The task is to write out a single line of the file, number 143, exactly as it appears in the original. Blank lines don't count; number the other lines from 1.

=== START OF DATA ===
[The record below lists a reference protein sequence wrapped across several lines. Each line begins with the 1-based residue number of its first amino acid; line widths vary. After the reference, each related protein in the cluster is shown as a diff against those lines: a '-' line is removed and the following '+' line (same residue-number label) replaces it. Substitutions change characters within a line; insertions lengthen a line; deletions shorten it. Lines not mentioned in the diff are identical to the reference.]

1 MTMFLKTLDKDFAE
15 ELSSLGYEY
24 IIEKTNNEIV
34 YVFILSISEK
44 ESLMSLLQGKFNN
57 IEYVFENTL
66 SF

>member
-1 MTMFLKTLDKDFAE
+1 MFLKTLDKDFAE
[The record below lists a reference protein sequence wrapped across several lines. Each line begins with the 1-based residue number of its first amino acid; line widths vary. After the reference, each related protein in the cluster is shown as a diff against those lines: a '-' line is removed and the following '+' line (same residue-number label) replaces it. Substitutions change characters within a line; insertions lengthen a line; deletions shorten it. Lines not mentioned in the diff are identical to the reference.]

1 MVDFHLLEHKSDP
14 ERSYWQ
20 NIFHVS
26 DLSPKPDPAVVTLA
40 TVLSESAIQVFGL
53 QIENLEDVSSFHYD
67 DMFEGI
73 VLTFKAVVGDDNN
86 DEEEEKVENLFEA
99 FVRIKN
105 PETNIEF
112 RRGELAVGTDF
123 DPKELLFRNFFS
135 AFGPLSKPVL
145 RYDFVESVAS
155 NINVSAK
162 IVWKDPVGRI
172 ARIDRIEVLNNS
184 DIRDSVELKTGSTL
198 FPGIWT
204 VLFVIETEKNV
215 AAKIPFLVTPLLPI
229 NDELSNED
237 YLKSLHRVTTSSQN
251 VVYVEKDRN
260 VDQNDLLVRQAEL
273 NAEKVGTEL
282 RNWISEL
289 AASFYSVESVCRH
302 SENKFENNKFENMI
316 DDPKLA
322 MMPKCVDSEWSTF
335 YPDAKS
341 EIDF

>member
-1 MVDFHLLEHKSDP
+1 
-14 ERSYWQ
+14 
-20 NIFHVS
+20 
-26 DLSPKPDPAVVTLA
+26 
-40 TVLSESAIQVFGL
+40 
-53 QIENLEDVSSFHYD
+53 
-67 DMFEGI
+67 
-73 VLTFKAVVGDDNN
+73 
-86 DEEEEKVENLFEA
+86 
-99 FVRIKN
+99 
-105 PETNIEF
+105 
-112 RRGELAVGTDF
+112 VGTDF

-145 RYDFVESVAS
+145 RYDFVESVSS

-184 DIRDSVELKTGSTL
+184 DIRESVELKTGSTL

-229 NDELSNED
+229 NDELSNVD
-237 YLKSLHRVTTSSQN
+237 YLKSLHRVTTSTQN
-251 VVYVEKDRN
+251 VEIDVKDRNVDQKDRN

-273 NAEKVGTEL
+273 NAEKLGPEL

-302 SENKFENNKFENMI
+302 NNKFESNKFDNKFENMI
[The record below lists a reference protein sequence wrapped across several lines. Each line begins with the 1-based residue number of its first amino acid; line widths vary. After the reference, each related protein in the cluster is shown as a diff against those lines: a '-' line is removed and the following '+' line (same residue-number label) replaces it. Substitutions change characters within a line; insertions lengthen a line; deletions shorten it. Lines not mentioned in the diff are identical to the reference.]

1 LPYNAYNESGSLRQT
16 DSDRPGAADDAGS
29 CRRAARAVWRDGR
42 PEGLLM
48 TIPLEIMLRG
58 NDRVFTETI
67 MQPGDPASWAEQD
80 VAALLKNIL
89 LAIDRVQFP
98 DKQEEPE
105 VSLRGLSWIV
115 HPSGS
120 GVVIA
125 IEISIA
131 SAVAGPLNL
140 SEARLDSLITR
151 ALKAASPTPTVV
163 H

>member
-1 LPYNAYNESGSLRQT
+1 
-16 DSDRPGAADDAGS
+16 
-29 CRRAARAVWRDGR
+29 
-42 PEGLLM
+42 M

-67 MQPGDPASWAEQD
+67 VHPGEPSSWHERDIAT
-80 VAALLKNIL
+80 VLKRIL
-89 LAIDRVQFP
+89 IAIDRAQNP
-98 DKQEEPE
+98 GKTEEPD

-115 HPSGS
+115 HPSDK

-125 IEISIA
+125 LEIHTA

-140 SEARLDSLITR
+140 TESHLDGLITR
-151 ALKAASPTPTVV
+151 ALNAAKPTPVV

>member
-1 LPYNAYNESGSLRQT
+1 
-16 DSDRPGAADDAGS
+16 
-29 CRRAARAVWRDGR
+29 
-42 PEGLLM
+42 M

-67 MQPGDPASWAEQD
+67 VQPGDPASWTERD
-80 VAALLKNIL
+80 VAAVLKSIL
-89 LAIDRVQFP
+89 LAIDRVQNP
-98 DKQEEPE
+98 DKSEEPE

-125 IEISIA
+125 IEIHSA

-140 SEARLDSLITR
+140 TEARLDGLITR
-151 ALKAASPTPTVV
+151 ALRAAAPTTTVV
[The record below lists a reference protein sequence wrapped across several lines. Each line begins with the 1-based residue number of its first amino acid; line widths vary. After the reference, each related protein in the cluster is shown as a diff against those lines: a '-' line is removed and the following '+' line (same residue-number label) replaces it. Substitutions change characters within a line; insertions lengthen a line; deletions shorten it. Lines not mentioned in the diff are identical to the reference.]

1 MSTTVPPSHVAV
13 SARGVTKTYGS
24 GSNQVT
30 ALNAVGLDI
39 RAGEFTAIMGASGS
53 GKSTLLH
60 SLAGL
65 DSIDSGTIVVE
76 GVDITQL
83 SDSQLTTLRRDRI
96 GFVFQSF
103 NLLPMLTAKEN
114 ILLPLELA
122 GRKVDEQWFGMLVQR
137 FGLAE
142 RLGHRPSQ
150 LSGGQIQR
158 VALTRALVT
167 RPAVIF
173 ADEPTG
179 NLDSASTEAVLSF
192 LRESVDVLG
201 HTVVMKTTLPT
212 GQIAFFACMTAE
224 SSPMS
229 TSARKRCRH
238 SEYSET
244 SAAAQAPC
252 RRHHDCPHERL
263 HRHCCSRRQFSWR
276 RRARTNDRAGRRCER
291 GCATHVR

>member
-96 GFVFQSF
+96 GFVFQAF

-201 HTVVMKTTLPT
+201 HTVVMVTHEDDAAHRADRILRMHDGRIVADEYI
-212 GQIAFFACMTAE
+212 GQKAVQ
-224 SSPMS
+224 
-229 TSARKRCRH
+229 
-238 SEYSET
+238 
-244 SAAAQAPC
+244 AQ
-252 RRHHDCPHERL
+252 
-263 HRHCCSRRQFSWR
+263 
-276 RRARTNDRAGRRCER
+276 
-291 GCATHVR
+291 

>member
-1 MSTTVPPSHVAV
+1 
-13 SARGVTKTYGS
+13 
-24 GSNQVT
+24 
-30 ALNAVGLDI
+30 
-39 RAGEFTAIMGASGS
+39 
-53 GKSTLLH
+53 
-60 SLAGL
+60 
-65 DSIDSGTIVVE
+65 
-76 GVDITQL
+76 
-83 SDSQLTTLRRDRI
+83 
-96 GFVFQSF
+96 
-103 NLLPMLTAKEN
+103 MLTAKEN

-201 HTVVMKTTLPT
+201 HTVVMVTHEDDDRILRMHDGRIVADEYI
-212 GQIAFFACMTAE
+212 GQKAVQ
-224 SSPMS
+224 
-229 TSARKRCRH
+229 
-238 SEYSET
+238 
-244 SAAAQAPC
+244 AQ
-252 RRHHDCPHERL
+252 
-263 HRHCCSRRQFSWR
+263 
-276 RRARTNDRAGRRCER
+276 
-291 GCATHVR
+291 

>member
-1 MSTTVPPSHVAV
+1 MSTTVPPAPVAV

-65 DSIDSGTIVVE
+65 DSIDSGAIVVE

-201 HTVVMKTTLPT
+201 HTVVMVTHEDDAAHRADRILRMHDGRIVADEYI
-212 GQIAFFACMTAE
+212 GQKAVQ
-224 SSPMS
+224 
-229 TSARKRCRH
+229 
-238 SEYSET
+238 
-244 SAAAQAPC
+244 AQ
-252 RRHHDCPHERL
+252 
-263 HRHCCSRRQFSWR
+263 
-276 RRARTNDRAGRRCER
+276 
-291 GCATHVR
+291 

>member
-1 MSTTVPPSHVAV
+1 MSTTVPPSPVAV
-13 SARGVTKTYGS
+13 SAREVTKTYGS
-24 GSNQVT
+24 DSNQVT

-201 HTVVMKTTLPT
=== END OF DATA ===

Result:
-89 LAIDRVQFP